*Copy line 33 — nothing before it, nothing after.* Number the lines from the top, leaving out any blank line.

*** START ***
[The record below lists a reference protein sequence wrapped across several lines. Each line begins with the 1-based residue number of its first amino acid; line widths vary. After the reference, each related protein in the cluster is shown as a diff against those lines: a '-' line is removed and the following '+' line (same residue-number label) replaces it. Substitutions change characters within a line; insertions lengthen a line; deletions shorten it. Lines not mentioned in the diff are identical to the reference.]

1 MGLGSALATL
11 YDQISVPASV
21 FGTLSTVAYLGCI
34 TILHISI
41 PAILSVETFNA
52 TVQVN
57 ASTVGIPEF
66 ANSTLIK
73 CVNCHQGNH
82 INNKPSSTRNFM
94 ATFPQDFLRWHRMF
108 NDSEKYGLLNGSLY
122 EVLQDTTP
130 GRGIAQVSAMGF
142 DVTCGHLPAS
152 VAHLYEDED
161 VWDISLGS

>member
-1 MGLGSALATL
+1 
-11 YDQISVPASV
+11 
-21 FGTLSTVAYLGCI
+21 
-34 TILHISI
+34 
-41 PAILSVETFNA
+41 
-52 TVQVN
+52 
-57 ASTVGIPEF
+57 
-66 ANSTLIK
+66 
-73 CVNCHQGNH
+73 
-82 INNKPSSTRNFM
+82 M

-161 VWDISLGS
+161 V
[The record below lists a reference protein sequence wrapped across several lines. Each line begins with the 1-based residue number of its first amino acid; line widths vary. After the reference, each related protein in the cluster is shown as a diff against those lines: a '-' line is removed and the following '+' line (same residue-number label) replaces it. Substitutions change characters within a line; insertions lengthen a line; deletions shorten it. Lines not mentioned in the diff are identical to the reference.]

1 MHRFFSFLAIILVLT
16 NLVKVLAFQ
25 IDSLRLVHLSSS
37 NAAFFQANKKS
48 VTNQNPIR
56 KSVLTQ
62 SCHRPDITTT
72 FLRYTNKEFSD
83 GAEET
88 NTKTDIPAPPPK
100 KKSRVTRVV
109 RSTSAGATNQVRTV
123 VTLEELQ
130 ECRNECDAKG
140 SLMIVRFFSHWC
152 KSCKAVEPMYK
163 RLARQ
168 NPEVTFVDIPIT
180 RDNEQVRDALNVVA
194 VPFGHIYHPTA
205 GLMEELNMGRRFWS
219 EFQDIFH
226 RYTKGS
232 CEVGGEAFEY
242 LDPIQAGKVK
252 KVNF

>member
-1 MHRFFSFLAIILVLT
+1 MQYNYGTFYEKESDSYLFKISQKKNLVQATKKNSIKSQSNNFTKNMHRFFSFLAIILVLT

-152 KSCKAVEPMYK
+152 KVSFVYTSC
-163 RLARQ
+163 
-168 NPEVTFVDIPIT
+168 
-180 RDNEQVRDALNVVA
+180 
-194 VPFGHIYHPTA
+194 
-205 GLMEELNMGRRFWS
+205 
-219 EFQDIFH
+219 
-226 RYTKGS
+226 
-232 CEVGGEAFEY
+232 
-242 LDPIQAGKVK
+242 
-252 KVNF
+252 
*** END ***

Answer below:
+57 